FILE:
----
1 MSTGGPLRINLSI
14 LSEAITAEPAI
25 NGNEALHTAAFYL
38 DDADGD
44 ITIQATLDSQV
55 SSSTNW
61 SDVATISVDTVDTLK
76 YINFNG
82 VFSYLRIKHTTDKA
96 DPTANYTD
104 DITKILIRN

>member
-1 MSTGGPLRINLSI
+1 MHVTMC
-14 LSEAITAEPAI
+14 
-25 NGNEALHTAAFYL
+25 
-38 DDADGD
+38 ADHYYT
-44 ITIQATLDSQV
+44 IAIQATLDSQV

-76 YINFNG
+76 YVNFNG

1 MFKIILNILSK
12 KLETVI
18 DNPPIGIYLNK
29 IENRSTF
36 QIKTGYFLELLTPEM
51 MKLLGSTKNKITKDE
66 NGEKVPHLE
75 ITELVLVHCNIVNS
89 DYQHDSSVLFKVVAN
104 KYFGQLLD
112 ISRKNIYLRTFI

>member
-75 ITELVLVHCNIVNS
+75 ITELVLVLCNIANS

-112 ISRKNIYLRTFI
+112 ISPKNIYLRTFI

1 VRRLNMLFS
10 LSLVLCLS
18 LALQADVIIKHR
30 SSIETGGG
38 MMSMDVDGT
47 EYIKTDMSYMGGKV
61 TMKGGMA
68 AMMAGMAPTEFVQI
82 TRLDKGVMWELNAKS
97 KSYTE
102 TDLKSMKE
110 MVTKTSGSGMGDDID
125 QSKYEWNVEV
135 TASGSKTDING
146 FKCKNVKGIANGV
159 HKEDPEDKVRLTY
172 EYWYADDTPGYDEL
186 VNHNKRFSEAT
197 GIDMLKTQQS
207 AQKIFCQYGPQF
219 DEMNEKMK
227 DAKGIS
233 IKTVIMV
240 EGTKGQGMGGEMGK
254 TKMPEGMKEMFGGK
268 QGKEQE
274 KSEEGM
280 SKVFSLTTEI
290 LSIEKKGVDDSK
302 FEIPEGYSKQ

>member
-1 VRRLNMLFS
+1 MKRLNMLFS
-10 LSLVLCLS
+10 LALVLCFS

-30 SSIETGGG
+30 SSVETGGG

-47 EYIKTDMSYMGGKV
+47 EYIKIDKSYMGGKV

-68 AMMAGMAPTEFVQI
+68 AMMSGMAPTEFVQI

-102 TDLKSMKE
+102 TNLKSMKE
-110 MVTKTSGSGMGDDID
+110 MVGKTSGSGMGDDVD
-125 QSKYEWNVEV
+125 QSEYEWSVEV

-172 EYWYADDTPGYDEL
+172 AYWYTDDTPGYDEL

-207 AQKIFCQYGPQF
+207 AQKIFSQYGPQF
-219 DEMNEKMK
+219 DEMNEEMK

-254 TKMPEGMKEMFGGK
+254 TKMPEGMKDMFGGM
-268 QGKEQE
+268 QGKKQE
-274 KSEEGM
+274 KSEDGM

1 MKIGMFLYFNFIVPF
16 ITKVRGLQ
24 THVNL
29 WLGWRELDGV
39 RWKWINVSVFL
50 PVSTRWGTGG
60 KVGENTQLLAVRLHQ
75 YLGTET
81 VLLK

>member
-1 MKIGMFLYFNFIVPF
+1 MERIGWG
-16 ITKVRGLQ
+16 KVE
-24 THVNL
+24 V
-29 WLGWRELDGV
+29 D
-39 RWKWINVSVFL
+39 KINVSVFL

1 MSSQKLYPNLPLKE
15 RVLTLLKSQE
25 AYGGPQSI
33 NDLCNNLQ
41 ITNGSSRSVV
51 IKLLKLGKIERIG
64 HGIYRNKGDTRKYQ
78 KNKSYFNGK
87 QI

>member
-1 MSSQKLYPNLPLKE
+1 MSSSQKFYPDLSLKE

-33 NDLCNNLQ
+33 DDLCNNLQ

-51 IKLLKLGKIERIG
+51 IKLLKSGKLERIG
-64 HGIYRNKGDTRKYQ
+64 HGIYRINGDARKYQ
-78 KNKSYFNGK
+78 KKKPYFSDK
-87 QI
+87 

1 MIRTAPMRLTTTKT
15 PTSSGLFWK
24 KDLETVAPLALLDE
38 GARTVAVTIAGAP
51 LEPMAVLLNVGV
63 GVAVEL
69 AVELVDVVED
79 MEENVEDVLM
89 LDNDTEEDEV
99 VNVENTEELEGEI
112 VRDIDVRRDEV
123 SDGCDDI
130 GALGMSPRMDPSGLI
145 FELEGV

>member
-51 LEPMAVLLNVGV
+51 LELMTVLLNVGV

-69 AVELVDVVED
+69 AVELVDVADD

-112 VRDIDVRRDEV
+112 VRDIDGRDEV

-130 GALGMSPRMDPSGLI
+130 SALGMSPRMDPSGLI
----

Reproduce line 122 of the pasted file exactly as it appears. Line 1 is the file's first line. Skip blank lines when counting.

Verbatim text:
25 AYGGPQSI